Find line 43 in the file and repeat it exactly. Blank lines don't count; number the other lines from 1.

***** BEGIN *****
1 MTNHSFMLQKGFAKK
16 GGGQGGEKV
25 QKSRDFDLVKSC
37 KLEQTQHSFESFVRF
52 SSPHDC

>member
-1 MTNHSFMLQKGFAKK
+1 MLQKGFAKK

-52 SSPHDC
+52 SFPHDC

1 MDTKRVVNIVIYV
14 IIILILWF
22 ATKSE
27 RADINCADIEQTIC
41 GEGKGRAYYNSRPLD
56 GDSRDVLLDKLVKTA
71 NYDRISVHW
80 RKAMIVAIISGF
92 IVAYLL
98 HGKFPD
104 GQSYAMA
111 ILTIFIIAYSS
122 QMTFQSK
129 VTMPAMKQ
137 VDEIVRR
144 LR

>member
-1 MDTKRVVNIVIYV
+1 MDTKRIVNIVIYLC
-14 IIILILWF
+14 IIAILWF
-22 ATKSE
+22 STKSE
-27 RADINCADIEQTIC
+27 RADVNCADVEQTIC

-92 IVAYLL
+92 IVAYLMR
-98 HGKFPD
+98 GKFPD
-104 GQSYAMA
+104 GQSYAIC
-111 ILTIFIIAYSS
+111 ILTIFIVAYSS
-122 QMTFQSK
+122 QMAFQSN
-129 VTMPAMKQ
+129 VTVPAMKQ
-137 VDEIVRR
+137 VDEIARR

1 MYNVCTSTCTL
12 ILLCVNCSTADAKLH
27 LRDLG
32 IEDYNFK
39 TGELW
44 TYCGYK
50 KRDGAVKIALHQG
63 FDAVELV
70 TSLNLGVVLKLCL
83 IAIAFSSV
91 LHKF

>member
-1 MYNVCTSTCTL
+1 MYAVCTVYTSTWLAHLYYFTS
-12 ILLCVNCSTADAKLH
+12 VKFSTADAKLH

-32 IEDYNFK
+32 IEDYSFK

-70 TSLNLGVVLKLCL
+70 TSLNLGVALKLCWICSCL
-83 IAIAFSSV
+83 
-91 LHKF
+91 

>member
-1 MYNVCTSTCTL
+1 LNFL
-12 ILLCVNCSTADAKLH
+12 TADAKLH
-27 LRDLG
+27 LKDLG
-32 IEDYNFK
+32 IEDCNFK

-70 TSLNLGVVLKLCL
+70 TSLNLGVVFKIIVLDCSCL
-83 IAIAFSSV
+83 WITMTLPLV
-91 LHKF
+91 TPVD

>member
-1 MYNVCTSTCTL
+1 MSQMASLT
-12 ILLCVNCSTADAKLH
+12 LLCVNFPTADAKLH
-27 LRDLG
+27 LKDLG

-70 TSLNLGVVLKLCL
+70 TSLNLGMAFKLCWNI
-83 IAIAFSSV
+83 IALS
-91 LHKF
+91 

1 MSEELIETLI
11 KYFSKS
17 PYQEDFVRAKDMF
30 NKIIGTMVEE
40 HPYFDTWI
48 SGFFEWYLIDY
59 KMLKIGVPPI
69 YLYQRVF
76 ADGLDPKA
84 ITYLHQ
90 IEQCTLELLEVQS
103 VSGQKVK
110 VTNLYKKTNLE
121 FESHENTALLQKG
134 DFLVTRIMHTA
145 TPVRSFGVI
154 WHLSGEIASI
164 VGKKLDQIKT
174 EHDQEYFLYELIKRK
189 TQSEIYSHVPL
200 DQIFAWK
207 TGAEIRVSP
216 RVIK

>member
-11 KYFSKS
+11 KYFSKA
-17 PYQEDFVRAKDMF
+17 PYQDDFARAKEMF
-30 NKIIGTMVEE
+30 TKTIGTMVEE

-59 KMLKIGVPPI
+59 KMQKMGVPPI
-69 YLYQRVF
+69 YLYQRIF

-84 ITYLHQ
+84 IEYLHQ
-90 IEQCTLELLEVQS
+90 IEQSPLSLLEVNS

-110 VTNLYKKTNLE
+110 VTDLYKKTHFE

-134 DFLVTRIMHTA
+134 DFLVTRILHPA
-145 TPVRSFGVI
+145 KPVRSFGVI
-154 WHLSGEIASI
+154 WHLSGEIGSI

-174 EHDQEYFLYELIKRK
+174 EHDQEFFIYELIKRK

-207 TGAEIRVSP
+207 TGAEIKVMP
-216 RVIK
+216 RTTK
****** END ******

+111 ILTIFIVAYSS